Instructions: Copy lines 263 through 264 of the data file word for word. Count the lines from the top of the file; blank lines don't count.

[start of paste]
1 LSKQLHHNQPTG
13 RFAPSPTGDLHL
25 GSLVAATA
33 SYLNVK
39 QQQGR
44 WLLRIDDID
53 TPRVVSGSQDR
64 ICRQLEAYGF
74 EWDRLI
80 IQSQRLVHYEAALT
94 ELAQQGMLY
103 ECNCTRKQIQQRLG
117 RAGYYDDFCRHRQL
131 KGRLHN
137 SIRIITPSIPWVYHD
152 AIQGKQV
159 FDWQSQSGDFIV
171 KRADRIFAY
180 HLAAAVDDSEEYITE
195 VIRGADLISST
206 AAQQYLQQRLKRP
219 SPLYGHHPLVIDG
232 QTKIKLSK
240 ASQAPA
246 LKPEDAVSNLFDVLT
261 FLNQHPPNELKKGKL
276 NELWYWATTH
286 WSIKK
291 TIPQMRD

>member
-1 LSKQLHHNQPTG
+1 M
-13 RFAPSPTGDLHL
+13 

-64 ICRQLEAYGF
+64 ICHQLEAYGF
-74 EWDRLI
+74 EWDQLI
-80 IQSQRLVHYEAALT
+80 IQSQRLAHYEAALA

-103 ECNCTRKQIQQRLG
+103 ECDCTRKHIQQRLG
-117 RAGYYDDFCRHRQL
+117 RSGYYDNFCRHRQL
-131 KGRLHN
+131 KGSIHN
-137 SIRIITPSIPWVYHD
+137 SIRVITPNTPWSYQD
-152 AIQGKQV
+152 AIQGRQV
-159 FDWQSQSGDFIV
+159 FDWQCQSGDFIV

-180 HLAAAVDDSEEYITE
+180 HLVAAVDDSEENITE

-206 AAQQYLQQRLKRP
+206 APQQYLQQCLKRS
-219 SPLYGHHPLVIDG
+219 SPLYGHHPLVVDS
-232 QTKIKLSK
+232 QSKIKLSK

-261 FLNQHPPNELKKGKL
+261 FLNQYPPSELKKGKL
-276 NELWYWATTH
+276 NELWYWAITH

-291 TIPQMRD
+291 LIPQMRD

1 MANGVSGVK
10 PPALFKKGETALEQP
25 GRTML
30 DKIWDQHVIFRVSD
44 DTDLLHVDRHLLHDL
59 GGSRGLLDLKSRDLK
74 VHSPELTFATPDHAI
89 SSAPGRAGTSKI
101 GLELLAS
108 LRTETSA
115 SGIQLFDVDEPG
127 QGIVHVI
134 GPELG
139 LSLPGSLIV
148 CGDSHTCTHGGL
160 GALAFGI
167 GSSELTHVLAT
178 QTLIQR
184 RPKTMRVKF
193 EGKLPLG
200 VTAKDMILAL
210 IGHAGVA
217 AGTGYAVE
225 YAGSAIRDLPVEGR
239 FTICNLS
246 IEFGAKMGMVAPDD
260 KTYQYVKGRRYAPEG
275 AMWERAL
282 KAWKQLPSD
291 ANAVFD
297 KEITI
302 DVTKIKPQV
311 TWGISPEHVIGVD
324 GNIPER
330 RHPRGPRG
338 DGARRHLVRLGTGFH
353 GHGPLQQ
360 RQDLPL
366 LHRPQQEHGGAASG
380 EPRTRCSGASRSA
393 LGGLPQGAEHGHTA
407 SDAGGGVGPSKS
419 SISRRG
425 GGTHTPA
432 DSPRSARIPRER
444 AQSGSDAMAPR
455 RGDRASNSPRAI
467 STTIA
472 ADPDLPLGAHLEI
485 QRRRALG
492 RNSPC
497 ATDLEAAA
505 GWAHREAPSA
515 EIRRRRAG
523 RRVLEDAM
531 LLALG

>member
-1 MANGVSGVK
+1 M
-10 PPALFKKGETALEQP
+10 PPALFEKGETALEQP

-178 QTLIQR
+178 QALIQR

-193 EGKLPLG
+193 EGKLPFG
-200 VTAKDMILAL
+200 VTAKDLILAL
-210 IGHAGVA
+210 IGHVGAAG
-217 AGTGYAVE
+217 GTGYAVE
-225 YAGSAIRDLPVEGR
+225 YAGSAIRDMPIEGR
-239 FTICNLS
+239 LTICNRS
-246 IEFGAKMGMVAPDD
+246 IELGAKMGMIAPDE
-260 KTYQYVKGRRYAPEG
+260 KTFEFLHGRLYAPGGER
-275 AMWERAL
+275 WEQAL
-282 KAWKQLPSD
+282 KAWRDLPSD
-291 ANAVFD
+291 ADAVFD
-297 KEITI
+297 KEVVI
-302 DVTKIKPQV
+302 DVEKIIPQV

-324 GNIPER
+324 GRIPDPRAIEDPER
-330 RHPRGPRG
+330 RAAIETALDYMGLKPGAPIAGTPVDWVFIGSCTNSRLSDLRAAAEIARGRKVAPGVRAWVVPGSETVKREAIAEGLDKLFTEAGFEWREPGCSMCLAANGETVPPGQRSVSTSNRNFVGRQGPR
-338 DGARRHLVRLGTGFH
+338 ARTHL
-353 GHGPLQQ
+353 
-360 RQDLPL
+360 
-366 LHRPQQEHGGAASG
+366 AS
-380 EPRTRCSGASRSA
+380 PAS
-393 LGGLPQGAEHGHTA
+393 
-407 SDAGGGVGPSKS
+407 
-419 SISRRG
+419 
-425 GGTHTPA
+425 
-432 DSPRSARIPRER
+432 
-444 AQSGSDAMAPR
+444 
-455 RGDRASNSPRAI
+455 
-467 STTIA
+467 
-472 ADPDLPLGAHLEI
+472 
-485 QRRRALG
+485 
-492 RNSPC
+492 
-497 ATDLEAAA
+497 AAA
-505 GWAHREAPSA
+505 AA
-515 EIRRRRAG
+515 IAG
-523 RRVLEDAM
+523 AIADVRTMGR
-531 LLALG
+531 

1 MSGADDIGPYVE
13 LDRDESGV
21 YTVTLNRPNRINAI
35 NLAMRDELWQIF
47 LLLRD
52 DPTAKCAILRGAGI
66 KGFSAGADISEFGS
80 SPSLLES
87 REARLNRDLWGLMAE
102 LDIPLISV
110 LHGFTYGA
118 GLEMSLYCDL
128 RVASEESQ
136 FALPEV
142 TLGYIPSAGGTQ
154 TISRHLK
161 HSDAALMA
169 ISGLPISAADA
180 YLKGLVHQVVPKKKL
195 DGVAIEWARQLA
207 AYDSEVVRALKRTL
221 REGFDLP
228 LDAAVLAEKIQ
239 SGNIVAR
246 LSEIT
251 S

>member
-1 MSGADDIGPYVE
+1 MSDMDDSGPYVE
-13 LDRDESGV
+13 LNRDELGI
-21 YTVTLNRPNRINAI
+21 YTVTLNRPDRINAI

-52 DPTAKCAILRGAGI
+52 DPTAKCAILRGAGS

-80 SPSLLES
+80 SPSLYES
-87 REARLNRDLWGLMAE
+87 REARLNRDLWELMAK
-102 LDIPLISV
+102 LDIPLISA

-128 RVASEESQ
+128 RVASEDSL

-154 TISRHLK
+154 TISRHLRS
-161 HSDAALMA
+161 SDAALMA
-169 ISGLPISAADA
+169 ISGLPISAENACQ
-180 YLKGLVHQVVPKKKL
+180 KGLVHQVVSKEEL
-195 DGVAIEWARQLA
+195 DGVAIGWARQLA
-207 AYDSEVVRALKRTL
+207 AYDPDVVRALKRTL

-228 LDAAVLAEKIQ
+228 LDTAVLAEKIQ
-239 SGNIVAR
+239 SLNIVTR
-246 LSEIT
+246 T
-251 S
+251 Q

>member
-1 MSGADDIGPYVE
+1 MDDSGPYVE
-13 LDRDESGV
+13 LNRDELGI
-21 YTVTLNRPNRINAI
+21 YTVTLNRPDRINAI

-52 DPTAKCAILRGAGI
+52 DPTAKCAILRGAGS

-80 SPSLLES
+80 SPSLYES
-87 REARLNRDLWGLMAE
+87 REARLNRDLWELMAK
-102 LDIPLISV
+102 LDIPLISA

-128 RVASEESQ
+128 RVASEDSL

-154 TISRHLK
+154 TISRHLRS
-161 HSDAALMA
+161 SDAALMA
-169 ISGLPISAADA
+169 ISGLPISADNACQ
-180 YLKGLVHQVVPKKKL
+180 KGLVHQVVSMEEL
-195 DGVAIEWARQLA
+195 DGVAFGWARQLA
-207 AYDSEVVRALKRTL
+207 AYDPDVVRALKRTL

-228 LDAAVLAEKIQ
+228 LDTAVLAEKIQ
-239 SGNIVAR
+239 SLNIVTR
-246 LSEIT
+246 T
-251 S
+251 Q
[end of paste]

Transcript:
-251 S
+251 Q